Building a Settings Component

In this episode of GUI Challenges, Adam Argyle builds a Settings Component with sliders and checkboxes.

In this post I want to share thinking on building a Settings component for the web that is responsive, supports multiple device inputs, and works across browsers.

Tons of CSS-knowledge in there:

Building a Settings Component (Demo) →Building a Settings Component (Writeup) →

Three important things you should know about CSS :is()

Back in 2019 I shared how the CSS :is() selector will simplify things when writing CSS. What I didn’t know back then, and only have learnt quite recently, are these three important facts about CSS :is():

  1. The selector list of :is() is forgiving
  2. The specificity of :is() is that of its most specific argument
  3. :is() does not work with pseudo-element selectors (for now)

Let’s take look at what that means.

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# 1. The selector list of :is() is forgiving

What if you include a selector that’s pure gibberish inside :is()? Will the rule-set be declared invalid or what?

p:is(.foo, #bar, $css:rocks) {
  color: hotpink;
}

Thankfully :is() is very forgiving here: the $css:rocks part — which in itself is an invalid CSS selector — will simply be ignored, while keeping the rest of the selector list in place.. So using the snippet above, both p.foo and p#bar will be colored hotpink. Yay!

Should you try this without :is(), the whole rule-set would become invalid. In the snippet below, none of the paragraphs will be hotpink due to that faulty $css:rocks selector invalidating the whole selector list.

p {
  font-family: sans-serif;
}

p.foo, p#bar, p$css:rocks { /* ❌ This whole rule-set is declared invalid */
  color: hotpink;
}

Note that the paragraphs will have font-family: sans-serif applied, as it’s only the invalid rule-set that ends up being ignored.

🔮 In the near future this latter behavior will no longer be the case as the CSSWG intends to modify these rules such that an invalid selector will simply be ignored rather than invalidating the whole selector list. Relevant CSS WG Issue: 3264

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# 2. The specificity of :is() is that of its most specific argument

Take the code below. What color will p.foo have?

p:is(.foo, #bar, $this:invalid) {
  color: hotpink;
}

p.foo {
  color: lime;
}

I won’t be lime but hotpink! This because when calculating the specificity, the specificity of the :is() pseudo-class is replaced by the specificity of its most specific argument.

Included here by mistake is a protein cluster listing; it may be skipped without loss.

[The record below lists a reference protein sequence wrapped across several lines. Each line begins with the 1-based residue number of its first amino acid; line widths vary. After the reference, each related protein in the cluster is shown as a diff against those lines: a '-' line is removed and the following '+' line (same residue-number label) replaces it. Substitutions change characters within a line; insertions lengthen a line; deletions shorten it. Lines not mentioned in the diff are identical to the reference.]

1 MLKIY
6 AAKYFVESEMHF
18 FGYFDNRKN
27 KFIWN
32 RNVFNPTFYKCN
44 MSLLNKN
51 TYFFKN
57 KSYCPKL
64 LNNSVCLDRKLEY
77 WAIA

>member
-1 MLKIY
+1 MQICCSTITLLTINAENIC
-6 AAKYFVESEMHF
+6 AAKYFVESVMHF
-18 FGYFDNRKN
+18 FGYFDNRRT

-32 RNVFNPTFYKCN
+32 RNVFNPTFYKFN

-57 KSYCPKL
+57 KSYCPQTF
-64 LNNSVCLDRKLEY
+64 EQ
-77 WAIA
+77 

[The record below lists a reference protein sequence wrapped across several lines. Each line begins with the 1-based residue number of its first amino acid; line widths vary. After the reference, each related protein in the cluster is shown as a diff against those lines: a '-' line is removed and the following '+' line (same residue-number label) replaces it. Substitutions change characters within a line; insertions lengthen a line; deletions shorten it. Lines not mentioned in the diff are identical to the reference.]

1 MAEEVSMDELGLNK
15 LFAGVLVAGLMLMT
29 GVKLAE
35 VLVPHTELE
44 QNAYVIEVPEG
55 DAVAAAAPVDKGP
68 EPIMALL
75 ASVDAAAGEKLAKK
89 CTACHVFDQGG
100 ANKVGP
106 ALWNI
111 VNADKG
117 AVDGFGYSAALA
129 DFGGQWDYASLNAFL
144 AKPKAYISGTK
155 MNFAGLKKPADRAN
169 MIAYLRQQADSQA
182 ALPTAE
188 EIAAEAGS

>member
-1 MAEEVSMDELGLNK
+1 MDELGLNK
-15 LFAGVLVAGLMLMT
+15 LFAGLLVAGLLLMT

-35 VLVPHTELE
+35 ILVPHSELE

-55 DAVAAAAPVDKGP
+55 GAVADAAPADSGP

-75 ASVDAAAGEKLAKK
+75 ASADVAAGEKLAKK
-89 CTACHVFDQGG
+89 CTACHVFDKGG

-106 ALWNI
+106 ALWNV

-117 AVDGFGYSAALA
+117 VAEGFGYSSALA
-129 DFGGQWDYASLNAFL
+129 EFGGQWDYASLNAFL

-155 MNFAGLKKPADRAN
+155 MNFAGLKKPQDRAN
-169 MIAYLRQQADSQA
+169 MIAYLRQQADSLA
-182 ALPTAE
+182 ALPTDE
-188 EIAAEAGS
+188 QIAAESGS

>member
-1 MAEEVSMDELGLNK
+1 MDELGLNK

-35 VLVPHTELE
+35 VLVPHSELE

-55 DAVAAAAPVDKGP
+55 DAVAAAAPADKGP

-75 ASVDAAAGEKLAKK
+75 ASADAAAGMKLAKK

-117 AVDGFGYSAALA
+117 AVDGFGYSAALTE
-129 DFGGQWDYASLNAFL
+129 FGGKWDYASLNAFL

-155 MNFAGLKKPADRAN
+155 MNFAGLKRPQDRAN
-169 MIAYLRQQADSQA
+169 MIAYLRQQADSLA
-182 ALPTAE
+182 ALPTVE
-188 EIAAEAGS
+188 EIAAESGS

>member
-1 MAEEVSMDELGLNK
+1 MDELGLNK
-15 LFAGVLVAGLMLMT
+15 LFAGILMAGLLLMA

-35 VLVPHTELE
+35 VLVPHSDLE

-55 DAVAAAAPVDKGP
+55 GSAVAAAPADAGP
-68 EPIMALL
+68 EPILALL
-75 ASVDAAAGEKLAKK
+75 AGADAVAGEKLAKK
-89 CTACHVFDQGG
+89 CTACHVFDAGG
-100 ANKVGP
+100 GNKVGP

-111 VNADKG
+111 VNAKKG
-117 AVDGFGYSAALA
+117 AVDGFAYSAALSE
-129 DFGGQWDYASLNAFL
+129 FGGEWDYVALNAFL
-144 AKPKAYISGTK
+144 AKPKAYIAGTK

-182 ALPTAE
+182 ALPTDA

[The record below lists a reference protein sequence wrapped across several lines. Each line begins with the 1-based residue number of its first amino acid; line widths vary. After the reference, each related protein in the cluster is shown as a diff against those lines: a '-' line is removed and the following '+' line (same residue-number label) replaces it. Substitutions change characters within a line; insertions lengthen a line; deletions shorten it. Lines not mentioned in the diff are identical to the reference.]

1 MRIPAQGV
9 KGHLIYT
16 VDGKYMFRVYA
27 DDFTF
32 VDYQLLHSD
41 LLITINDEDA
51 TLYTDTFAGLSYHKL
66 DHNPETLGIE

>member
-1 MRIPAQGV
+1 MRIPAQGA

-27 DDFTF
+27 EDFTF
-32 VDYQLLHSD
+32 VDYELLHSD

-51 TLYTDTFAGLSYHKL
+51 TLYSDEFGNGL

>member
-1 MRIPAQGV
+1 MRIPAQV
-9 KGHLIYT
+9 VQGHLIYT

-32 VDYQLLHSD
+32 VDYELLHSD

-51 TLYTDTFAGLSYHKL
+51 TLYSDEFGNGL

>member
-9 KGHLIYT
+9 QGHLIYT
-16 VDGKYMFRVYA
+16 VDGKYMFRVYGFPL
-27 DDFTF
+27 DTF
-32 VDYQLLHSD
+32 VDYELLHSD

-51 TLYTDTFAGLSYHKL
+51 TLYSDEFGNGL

• p.foo has a specificity of (0,1,1)
  • p:is(.foo, #bar) has a specificity of (1,0,1)

As p:is(.foo, #bar) has a higher specificity, it will “win” here.

☝️ The :not() and :has() pseudo-classes also have their specificity calculated this way.

☝️ If you don’t want to be affected by this, you can use :where() instead of :is(). It works in the same way :is() does, but will always have a specificity of 0. You can cleverly wrap this around other selectors to undo their specificity. Think of :where(:not(…)) for example.

😬 Although I wouldn’t recommend it, you could perfectly do something like :is(#bump#up#the#spe#ci#fi#city#yo, .foo) to override selectors more specific than .foo

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# 3. :is() does not work with pseudo-element selectors (for now)

If you read up on the definition of :is() you’ll read that it accepts a “Selector List” which is a comma-separated list of simple, compound, or complex selectors.

When looking up simple selectors, there’s an interesting thing to note:

A type selector, universal selector, attribute selector, class selector, ID selector, or pseudo-class is a simple selector.

Do you see it? Here: pseudo-element selectors are not included in this list. As a result, :is() does not play nice with pseudo-element selectors such as ::before, ::after, ….

🔮 In the future this will become possible though, but not just yet. Relevant CSSWG Issue: 2284

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Knowing these three facts about :is() will surely help you understand it better and make using it more fun!

See the Pen The CSS :is() pseudo-class. What color will .foo have? by Bramus (@bramus) on CodePen.

If you understood well, the Pen above should hold no secrets to you anymore 🙂

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HSL: a color format for humans

Over at the Cloud Four blog, Paul Hebert digs into HSL colors

Colors on the web are confusing — but they don’t have to be! The HSL format makes it easy for humans and computers to work with color.

Included are some nice CodePen-hosted Color Pickers, such as this one:

See the Pen HSLA Color Picker using Custom Props by Paul Hebert (@phebert) on CodePen.

HSL: a color format for humans →

☝️ Remember that nowadays you can drop the Functional Color Notation (e.g. hsla(180, 50%, 50%, 100%)) and use the Space-Separated Color Notation (e.g. hsla(180 50% 50% / 100%)) instead. It’s supported in all major browsers.